For me, however, 9/11 was entirely unprecedented. I remember sitting in front of the T.V. as a 13-year-old, thinking, ‘Who attacks America?’ The notion that the U.S. might feel threatened had never occurred to me; it was wholly new. And my understanding of nuclear conflict came as legend. I was brought up on stories of New Zealand’s resistance to nuclear weapons. Our former Prime Minister David Lange (who I met once as a child in Māngere, at Burger King – my mum insisted we go over and say ‘hello’) had famously led our country’s anti-nuclear movement. At the Oxford Union, he declared: ‘There is only one thing more terrifying than nuclear weapons pointed in your direction, and that is nuclear weapons pointed in your enemy’s direction’. At Mātauri Bay, we saw the memorial to the Rainbow Warrior, bombed in Auckland’s Waitematā Harbour by the French government in retaliation for protesting nuclear testing in the Pacific Ocean – a symbol of passive resistance in the face of international injustice. And we had stood up to the U.S, who would neither confirm nor deny the presence of nuclear warheads on their ships, denying them passage through our waters; as a consequence, our country was deemed a friend but not an ally.
As influential for Adam was his experience of racism. His father escaped Chinese communism for New Zealand at the age of 5. ‘While my understanding of Cold War politics was rudimentary and geographically removed,’ Adam tells me, ‘my experience of “the other” was first-hand. As the only Asian-looking child at an all-white school in the ‘70s and early ‘80s, I learnt the mechanics of racism as it’s handed down from parent to child. New Zealand at that time was overtly racist. Inequalities were engineered and maintained. Being treated as something “different” but knowing you’re fundamentally the same and just wanting a “normal life” like everyone else (the white kids) was frustrating and irritated that feeling that if we just got to know each other we would all get along.’ Whereas my experience of racism has – again – been of a different quality. I am of Pākehā (European) and Māori descent. From a Pākehā point-of-view, I am 1/32nd Māori. My Māori worldview, however, teaches that my Kāi Tahu whakapapa (genealogy) makes me wholly Māori, as well as being Pākehā. I pass as white – to such an extent that as a child, I was not recognised as Māori. Growing up, I didn’t see myself as Māori, and I resisted the few mentions of my Māori ancestry. My white privilege was to me as invisible as air, which is to say that my experience being on the receiving end of racism was nil. (Unless, of course, you consider being divorced from one’s indigenous culture as a result of ongoing colonial violence lived experience of racism.)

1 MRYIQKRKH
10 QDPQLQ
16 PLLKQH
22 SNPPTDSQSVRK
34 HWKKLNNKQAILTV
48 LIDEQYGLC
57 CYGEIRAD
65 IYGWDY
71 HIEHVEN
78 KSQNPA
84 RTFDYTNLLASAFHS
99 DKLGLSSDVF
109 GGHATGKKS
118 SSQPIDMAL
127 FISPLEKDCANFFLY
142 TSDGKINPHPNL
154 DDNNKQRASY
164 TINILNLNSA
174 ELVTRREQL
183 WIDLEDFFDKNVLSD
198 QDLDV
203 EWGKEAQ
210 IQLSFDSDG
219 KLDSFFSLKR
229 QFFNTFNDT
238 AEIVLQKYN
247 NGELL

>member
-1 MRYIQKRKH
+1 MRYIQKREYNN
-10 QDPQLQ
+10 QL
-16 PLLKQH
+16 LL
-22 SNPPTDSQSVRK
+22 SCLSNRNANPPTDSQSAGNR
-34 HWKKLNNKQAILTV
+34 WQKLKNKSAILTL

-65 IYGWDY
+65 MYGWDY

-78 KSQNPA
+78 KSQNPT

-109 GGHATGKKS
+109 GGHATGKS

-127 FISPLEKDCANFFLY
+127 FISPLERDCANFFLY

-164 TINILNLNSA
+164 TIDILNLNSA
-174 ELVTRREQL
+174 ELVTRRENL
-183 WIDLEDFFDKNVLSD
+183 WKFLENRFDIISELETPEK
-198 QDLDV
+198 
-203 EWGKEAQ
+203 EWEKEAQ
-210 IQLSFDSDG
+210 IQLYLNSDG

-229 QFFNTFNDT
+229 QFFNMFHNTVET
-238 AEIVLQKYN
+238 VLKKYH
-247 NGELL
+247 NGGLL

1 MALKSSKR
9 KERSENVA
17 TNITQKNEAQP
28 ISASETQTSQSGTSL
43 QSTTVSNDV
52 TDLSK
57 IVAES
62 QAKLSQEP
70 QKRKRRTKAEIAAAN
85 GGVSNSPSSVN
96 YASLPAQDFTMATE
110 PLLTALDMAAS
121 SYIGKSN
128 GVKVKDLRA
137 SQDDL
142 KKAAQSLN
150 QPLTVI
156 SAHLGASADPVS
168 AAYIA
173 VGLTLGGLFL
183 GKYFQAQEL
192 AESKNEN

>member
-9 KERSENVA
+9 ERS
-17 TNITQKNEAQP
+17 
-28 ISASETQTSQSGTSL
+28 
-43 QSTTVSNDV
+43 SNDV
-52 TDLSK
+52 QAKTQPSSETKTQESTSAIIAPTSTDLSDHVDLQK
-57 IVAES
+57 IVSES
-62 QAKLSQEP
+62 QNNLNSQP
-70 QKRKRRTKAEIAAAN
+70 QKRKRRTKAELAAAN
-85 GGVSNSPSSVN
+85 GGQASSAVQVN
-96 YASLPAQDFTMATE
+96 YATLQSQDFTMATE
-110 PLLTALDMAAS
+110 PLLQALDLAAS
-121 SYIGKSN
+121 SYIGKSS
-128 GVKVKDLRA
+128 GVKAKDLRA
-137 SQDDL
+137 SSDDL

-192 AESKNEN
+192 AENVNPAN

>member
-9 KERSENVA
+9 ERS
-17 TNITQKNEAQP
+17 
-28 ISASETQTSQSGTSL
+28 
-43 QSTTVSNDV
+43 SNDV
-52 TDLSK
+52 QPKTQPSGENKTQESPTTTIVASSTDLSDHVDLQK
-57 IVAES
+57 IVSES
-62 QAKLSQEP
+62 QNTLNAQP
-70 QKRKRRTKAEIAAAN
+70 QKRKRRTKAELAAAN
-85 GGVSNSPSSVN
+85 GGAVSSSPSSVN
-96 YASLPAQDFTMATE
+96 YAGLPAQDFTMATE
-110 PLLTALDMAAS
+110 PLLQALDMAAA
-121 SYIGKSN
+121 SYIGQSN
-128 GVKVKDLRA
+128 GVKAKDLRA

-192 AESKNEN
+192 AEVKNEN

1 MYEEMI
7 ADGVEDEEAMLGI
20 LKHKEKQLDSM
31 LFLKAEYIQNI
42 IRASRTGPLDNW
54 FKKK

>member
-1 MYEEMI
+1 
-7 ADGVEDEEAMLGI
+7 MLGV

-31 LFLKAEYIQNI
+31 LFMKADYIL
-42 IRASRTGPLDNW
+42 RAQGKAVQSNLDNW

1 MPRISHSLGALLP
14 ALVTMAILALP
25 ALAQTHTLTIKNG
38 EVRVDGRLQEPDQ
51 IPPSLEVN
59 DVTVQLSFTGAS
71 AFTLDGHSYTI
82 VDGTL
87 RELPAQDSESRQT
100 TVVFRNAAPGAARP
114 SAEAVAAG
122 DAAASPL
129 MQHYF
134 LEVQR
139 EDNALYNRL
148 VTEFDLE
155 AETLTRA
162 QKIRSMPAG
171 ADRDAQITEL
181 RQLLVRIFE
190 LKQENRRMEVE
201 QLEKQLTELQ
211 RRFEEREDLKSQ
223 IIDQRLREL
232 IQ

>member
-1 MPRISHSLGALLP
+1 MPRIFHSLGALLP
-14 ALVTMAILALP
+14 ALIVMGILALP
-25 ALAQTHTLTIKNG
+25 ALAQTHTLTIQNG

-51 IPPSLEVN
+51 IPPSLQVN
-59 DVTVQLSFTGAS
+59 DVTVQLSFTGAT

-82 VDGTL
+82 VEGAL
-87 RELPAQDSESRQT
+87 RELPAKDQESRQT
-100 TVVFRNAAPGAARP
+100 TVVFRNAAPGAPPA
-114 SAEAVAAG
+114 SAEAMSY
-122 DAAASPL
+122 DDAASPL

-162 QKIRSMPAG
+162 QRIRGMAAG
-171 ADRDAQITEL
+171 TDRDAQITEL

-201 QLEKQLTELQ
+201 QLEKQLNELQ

I agreed with Adam’s judgement that the injunction against helping ‘illegal immigrants’ (that is, other people) constituted a crime against humanity. The way the U.S. government has been treating migrants appals us; but then, it is appalling to many citizens, too. It conflicts with the notions of freedom, justice, and equality – all of which can be understood as loving, and all of which are integral to the Politics of Love.
In her book, Williamson repeatedly emphasises the U.S.’s historical commitment to creating a better world: